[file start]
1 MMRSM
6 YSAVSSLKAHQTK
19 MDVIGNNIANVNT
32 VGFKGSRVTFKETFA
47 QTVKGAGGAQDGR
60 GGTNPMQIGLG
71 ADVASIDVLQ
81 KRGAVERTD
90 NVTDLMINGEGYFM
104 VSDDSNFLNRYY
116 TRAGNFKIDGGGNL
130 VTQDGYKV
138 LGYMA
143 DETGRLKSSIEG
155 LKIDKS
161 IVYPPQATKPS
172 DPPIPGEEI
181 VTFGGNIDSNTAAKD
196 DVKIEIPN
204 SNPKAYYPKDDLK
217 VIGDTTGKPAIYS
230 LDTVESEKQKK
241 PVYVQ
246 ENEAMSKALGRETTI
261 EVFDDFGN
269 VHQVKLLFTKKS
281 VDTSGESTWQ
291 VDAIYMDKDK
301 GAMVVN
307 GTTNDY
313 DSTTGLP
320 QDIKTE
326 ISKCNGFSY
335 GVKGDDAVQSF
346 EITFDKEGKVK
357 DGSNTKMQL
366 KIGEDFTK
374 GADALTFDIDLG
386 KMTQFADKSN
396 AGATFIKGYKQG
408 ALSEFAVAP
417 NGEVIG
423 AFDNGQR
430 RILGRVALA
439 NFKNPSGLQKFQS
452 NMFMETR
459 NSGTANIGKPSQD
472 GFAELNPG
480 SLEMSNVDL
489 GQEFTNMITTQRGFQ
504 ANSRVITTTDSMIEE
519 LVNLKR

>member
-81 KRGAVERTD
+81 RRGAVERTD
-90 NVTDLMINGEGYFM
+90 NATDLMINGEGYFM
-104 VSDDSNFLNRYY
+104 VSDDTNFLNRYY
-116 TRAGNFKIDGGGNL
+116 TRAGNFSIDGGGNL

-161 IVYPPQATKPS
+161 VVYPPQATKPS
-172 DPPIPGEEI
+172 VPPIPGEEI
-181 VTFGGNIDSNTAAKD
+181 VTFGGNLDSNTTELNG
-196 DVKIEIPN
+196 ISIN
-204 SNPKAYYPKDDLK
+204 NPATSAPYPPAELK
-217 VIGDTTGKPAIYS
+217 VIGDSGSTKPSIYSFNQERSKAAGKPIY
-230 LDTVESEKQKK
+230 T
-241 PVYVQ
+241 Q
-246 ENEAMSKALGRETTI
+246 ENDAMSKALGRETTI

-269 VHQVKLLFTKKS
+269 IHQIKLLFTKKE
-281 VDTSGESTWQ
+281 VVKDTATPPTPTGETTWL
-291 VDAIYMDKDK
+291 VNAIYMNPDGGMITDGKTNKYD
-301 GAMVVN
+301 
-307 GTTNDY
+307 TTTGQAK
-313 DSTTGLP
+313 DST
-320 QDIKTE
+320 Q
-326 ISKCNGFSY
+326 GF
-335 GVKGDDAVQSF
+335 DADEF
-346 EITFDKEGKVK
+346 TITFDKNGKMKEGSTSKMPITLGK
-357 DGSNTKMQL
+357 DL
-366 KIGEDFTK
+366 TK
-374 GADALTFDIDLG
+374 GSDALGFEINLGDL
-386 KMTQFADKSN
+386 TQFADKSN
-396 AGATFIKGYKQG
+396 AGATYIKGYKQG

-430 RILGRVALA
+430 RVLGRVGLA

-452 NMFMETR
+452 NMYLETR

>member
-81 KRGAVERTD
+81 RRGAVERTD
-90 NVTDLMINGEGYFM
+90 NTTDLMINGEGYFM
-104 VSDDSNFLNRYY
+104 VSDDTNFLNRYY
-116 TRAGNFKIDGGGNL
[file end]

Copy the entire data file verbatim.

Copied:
1 MMRSM
6 YSAVSSLKAHQTK
19 MDVIGNNIANVNT
32 VGFKGSRVTFKETFA
47 QTVKGAGGAQDGR
60 GGTNPMQIGLG
71 ADVASIDVLQ
81 KRGAVERTD
90 NVTDLMINGEGYFM
104 VSDDSNFLNRYY
116 TRAGNFKIDGGGNL
130 VTQDGYKV
138 LGYMA
143 DETGRLKSSIEG
155 LKIDKS
161 IVYPPQATKPS
172 DPPIPGEEI
181 VTFGGNIDSNTAAKD
196 DVKIEIPN
204 SNPKAYYPKDDLK
217 VIGDTTGKPAIYS
230 LDTVESEKQKK
241 PVYVQ
246 ENEAMSKALGRETTI
261 EVFDDFGN
269 VHQVKLLFTKKS
281 VDTSGESTWQ
291 VDAIYMDKDK
301 GAMVVN
307 GTTNDY
313 DSTTGLP
320 QDIKTE
326 ISKCNGFSY
335 GVKGDDAVQSF
346 EITFDKEGKVK
357 DGSNTKMQL
366 KIGEDFTK
374 GADALTFDIDLG
386 KMTQFADKSN
396 AGATFIKGYKQG
408 ALSEFAVAP
417 NGEVIG
423 AFDNGQR
430 RILGRVALA
439 NFKNPSGLQKFQS
452 NMFMETR
459 NSGTANIGKPSQD
472 GFAELNPG
480 SLEMSNVDL
489 GQEFTNMITTQRGFQ
504 ANSRVITTTDSMIEE
519 LVNLKR

>member
-81 KRGAVERTD
+81 RRGAVERTD
-90 NVTDLMINGEGYFM
+90 NATDLMINGEGYFM
-104 VSDDSNFLNRYY
+104 VSDDTNFLNRYY
-116 TRAGNFKIDGGGNL
+116 TRAGNFSIDGGGNL

-161 IVYPPQATKPS
+161 VVYPPQATKPS
-172 DPPIPGEEI
+172 VPPIPGEEI
-181 VTFGGNIDSNTAAKD
+181 VTFGGNLDSNTTELNG
-196 DVKIEIPN
+196 ISIN
-204 SNPKAYYPKDDLK
+204 NPATSAPYPPAELK
-217 VIGDTTGKPAIYS
+217 VIGDSGSTKPSIYSFNQERSKAAGKPIY
-230 LDTVESEKQKK
+230 T
-241 PVYVQ
+241 Q
-246 ENEAMSKALGRETTI
+246 ENDAMSKALGRETTI

-269 VHQVKLLFTKKS
+269 IHQIKLLFTKKE
-281 VDTSGESTWQ
+281 VVKDTATPPTPTGETTWL
-291 VDAIYMDKDK
+291 VNAIYMNPDGGMITDGKTNKYD
-301 GAMVVN
+301 
-307 GTTNDY
+307 TTTGQAK
-313 DSTTGLP
+313 DST
-320 QDIKTE
+320 Q
-326 ISKCNGFSY
+326 GF
-335 GVKGDDAVQSF
+335 DADEF
-346 EITFDKEGKVK
+346 TITFDKNGKMKEGSTSKMPITLGK
-357 DGSNTKMQL
+357 DL
-366 KIGEDFTK
+366 TK
-374 GADALTFDIDLG
+374 GSDALGFEINLGDL
-386 KMTQFADKSN
+386 TQFADKSN
-396 AGATFIKGYKQG
+396 AGATYIKGYKQG

-430 RILGRVALA
+430 RVLGRVGLA

-452 NMFMETR
+452 NMYLETR

>member
-81 KRGAVERTD
+81 RRGAVERTD
-90 NVTDLMINGEGYFM
+90 NTTDLMINGEGYFM
-104 VSDDSNFLNRYY
+104 VSDDTNFLNRYY
-116 TRAGNFKIDGGGNL